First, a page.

Finally, the stunning Chu Chee Curry with River Prawns - more sweet than spicy, the fresh crunch of the prawns when drenched in the coconut-based red curry, with the striking scent of kaffir lime leaves, sealed it for us.

Bill was around THB600, not the cheapest given that it's Bangkok, whose streets are teeming with great food at a fraction. But the succulent meal, paired with the opportunity to meet the grand dame (and defy her!) was well worth it!

Chote Chitr
146 Th Phraeng Phuton (off Tanao Road)
Banglamphu, Bangkok

Friday, November 11, 2011

Best Curry Puff from Singapore on Old Klang Road?

Just a quick toe-dip back into the scheme of things:

We were drifting by Bloom Season Bakery at Scott Garden on Old Klang Road after a particularly underwhelming breakfast at Lorong Seratus Tahun when this caught my eye:

Tip Top's claim of offering the best chicken curry puff from Singapore got me all hot and bothered. The average Malaysian would know the feeling - that instant biological reaction to the combination of the words "Best" and "Curry Puff" only savoury curry filling encased in a greasy flaky pocket can mollify. In we went...

The puff came piping hot out from the kitchen (as it was barely 11AM) and certainly very impressive in size. But upon the first bite, the filling punctured my pastry craving, a blow to the gut. Overpowering with curry-powder and not much else. Even the generous quarter of hard-boiled egg failed to lift the package from the league of highway rest stop curry puffs.

Best Curry Puff from Singapore on Old Klang Road? I don't think so!! Keep looking, folks!

Tip Top The Puff Factory
Bloom Season Bakery
Ground Floor (next to Lorong Seratus Tahun)
289 Old Klang Road
58000 Kuala Lumpur

Saturday, September 3, 2011

Dynasty Dragon, SS Two Mall

Turned away by Imperial Garden Restaurant's opening hours on a Saturday (we wanted dim sum at 10AM, they were only open at 11.30AM), we drove sulkily around the area for a dim sum joint with the unspoken caveat that it not be a Jin Xuan or a Hong Kee.

Upon reaching the gleaming anterior of SS Two Mall, we spied Dynasty Dragon and swung right in. Open at 10.30AM, with a healthy queue of families lounging about the entrance waiting to be ushered in, we brimmed with profuse confidence and self-praise for having found the place.

Early birds didn't quite get the proverbial worm here though. The orders took forever as most of the staff were actually tucking into early lunch in the main dining area. Big ups to the employer for feeding the staff properly before they tackled the lunch hordes but perhaps, they shouldn't have let the early patrons in until they were absolutely ready.

When the first of our orders finally arrived, we were off to a watery start when the century egg porridge arrived, bland, more gruel than porridge.

The Prawn Dumplings (Har Gau) did much better and reassured us that we would be taken care of, one way or another.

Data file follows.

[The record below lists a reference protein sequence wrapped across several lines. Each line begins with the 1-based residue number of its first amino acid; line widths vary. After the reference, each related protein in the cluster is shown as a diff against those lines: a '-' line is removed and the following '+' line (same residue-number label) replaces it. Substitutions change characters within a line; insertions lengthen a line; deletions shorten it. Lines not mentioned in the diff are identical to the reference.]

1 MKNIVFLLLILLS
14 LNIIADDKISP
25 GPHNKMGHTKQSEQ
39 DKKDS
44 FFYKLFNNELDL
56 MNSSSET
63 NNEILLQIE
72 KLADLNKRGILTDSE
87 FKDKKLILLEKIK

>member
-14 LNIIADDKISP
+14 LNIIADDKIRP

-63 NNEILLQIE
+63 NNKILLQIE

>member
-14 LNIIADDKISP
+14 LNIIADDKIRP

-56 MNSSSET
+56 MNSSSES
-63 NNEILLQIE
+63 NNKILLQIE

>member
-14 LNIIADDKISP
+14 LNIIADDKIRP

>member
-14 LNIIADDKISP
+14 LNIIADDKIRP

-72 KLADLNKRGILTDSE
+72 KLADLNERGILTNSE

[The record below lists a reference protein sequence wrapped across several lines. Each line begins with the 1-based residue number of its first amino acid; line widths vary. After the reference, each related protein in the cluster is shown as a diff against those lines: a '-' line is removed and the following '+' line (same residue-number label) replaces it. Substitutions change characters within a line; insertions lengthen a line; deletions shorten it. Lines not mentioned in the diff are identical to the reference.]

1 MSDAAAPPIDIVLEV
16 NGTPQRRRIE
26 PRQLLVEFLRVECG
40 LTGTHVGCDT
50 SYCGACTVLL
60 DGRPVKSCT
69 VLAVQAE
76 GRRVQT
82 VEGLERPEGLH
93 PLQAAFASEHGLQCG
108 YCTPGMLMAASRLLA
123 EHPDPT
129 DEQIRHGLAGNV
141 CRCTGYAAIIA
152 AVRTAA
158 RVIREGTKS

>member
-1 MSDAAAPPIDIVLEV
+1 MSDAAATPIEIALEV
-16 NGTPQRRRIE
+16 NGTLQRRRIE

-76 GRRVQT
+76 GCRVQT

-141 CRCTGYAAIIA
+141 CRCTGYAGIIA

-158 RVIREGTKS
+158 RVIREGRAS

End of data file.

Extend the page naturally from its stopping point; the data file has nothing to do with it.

We liked that the Shanghai Dumplings (Siu Long Bao) came in little individual saucers to catch the precious scalding hot soup spilling out upon chopstick contact.

BBQ Pork Buns went down a treat. I'm no connoisseur but anything steaming hot and fluffy with lots of pork within is a no-brainer really.

Now THIS, Deep fried Yam puff with Scallop, variation of the classic Wu Kok, was something else. These were quite the exquisite parcels of seasoned yam with a whole fresh scallop encased, deep fried to a golden crisp and finished with a sprinkle of roe. Luscious!

Ended with a miss though... the Loh Mai Kai was way too sweet and oily to recommend.

So despite a rough start, I guess we didn't do too badly, although we could have done without the initial wait. Fairly priced at around RM46 too.

Dynasty Dragon Seafood Restaurant
Third Floor, SS Two Mall
Petaling Jaya
Tel: 03-79546328

Or their full deets, together with the five other branches' here.

Thursday, September 1, 2011

Gelato Secrets in Ubud, Bali

During our requisite trek down the somewhat stressful terrain of Monkey Forest Road ("up, down, up down") in Bali, we decided to make a random stop at Gelato Secrets.

Pastel-perfect as sweet-sixteen stolen kisses

Drawn to the more unusual specials of the month, we each picked a scoop to make up the triple scoop at Rp45,000.

I picked Avocado & Chocolate, Hui went for Pumpkin Hazelnut and Mei Shean, the Tomato Basil Sorbet.

Crowd favourite was easily the Avocado & Chocolate. 'Twas a beautiful pairing of two contrasting, equally complex flavours, sinfully decadent. Texture was just right too, liquid smooth yet richer than regular ice cream.

The pumpkin went down easily too, being more nutty than fruity but sadly, we couldn't quite get our heads around the novelty star of the day, Tomato & Basil sorbet. Certainly interesting and uplifting enough, just not quite our thing.

They had a gamut of other flavours which we had intended to go back for, but got side-tracked by the pool, Bintang beer and a couple of blond, Dutch boys.

Gelato Secrets
Jalan Monkey Forest
Ubud, Bali

Wednesday, August 24, 2011

Soon Kee Hokkien Fried Prawn Noodle

Currently craving:

Hokkien Mee that I was completely oblivious to until recent months, after spending a bit more time in suburban Singapore. This one comes with a generous mix of thick rice vermicelli with yellow noodles, sweetened with the bouquet of the sea in a deceptively light-coloured gravy. For extra punch, hot, hot chilli sauce (at SGD0.50 for an extra tiny dollop), finish with a squeeze of fresh lime.